A snapshot of the Curatorial Hui 2014

By Tamara Patten, Communications Officer, National Services Te Paerangi

This year’s Curatorial Hui (known as the Middle Earth Curators’ Hui in previous years) was hosted by The Dowse Art Museum during November. The hui had a very full programme of talks from people mainly working with social history and art collections.

I particularly enjoy hearing about the projects and exhibitions people from other museums and galleries are working on. The hui provided a great opportunity to learn from people whose projects have come to fruition after a lot of hard work, and there were several stories that stood out for me.

Rowan Carroll from the New Zealand Police Museum showcased the museum’s newest exhibition – Armed Offenders Squad: Cordon, Contain, Appeal. Working with Police and families of deceased officers presented unique challenges for Rowan and her team in developing this exhibition. In a rather different arena, ARTSPACE’s Amelia Hitchcock and Ahilapalapa Rands discussed recent collaborative projects at their gallery, giving a glimpse into the particular rewards and challenges of curating performance art.

Welcome – curated by Ahilapalapa Rands, ARTSPACE
to and fro – curated by Amelia Hitchcock, ARTSPACE

ARTSPACE, Auckland

Billie Lythberg and Tui Emma Gillies of the University of Auckland discussed the exhibition Tauhi Vā, held at Fresh Gallery in Otara, Auckland. They provided insights into engaging and working with the Tongan community and artists to get this exhibition off the ground.

New museum and gallery developments were also at the forefront of the hui. Brent Fafeita from Wellington Museums Trust discussed the development of Museum of Wellington City & Sea’s new exhibition space, which is set to open sometime in mid-2015. Staff offices are moving out of the museum’s attic space to make way for a new gallery. As well as telling Wellington stories, the new exhibition space will showcase the architecture and special period features of the old Bond Store – Museum of Wellington’s home and, as Brent says, their main taonga. I am very much looking forward to exploring the space when it opens next year.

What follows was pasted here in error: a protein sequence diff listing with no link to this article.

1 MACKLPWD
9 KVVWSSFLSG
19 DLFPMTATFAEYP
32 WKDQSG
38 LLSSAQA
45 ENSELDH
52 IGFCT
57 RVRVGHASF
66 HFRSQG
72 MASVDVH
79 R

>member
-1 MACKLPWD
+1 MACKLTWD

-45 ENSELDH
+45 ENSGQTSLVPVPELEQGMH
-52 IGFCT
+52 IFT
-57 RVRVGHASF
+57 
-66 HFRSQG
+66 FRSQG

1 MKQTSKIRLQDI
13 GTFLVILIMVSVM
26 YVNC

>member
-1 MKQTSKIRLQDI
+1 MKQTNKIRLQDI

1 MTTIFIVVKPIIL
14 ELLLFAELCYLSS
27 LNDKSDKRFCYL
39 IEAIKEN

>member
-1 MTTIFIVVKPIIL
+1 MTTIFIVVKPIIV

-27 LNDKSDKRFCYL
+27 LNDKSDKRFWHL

Further north, the Sarjeant Gallery in Whanganui is also undertaking a long term redevelopment project. The Sarjeant’s Greg Donson and Sarah McClintock talked the group through the redevelopment process in progress – from realising they had a severely earthquake prone building, finding and fitting out a new gallery in a temporary location, to moving the collection and redeveloping their original building. Sarjeant On The Quay will be the gallery’s main presence until they move back to their strengthened and redeveloped gallery building around 2019.

Sarjeant Gallery, Whanganui

Another highlight was a short talk by Bruce Roberts, a tour host at Te Papa. Bruce’s specialty is tours for museum visitors with disabilities. Bruce stressed the importance of providing appropriate access for disabled visitors – New Zealand’s largest minority. He gave tips and suggestions for ways a museum or gallery could let blind and visually impaired visitors ‘see’ art in their own way; through touch, large font interpretation, allowing some visitors to get closer to the art, and so on. He gave the curators in the room a lot to consider. Arts Access Aotearoa provides audio-describer courses if you are interested in developing your skills in painting a picture of an artwork using words.

Finally, other stand-out sessions, in brief:

  • Whanganui Regional Museum has two great projects on the go – an open storage project for the museum’s extensive collection of moa bones, and an upcoming photographic exhibition marking the 20th anniversary of the Moutoa Gardens occupation.
  • Art After Death – this panel, led by Te Papa’s Rebecca Rice, discussed ways of working with the families and estates of deceased artists, and the responsibilities around representation of artists who have passed on.
  • tautai.org ­– Tautai works with artists, galleries, curators and schools to promote contemporary Pacific arts.

I really could go on and on. It was wonderful to get a glimpse into innovative and creative curatorial practice in New Zealand, as well as learn about projects in development.

Tamara Patten

This entry was posted in Blog. Bookmark the permalink.

Leave a Reply

Your email address will not be published. Required fields are marked *